Compiling nine authoritative essays spanning an extensive academic career, author Kenneth R. Olwig presents explorations in landscape geography and architecture from an environmental humanities perspective. With influences from art, literature, theatre staging, architecture, and garden design, landscape has come to be viewed as a form of spatial scenery, but this reading captures only a narrow representation of landscape meaning today. This book positions landscape as a concept shaped through the centuries, evolving from place to place to provide nuanced interpretations of landscape meaning. The essays are woven together to gather an international approach to understanding the past and present importance of landscape as place and polity, as designed space, as nature, and as an influential factor in the shaping of ideas in a just social and physical environment. Aimed at students, scholars, and researchers in landscape and beyond, this illustrated volume traces the idea of landscape from the ancient polis and theatre through to the present day.
While we all live our lives in designed landscapes of various types, only on occasion do we consider what these landscapes mean to us and how they have acquired that significance. Can a landscape architect or garden designer really imbue new settings with meaning, or does meaning evolve over time, created by those who perceive and use these landscapes? What role does the selection and arrangement of plants and hard materials play in this process and just where does the passage of time enter into the equation? These questions collectively provide the core material for Meaning in Landscape Architecture and Gardens, a compendium of four landmark essays written over a period of twenty years by leading scholars in the field of landscape architecture. New commentaries by the authors accompany each of the essays and reflect on the thinking behind them as well as the evolution of the author’s thoughts since their original publication. Although the central theme of these writings is landscape architecture broadly taken, the principal subject of several essays and commentaries is the garden, a subject historically plentiful in allusions and metaphors. As a whole Meaning in Landscape Architecture and Gardens offers the general reader as well as the professional a rich source of ideas about the designed landscape and the ways by which we perceive, consider, react, and dwell within them – and what they mean to us. The essays have been perennial favorites in landscape courses since their original publication in Landscape Journal. Bringing them together – bolstered by the new commentaries – creates a book valuable to all those creating gardens and landscapes, as well as those teaching and studying these subjects.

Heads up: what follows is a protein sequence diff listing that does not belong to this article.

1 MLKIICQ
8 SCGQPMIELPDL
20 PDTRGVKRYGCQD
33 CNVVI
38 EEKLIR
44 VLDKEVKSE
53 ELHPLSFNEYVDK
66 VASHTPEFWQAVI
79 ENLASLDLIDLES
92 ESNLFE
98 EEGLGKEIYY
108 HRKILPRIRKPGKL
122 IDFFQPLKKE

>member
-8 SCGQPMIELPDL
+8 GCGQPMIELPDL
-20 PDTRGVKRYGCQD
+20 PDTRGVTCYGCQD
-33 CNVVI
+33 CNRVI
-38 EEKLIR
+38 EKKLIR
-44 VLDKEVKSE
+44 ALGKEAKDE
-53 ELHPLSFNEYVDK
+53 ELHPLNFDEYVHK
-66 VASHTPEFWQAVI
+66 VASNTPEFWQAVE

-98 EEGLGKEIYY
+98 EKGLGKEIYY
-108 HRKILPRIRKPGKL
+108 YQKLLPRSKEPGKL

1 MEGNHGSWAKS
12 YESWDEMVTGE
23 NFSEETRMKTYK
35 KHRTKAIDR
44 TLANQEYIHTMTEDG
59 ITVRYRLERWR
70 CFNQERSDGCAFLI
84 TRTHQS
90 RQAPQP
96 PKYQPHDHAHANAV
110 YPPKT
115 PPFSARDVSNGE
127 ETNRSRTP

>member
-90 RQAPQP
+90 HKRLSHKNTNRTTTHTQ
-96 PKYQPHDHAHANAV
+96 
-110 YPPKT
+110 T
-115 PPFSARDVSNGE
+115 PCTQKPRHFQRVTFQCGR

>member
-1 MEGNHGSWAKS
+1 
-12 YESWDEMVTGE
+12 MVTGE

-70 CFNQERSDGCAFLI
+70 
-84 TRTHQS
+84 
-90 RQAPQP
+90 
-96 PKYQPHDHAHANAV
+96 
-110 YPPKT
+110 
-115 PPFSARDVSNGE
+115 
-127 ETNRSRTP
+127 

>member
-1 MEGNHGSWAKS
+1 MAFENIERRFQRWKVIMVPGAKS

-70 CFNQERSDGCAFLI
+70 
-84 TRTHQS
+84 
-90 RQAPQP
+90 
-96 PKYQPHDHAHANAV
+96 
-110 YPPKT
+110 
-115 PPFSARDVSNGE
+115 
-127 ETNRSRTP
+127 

First published in 1986, Landscape Meanings and Values presents a major contribution to the debate concerning the relationship between theory and practice in landscape analysis and planning. It brings together a number of the most eminent researchers, commentators and practitioners from both the United States of America and Britain to pursue the fundamental meanings and values in landscape. The insights into the theory behind landscape management will force a fundamental rethink of the role of landscape architect and land management. Academic researchers will find the feedback from eminent practitioners a stimulation for more practical research. The collection of ideas in the last chapter provides a unique synthesis of the need for an expansion of study into the fundamental significance of landscape today. This book will be of value to students of geography, environmental studies, landscape architecture and land management.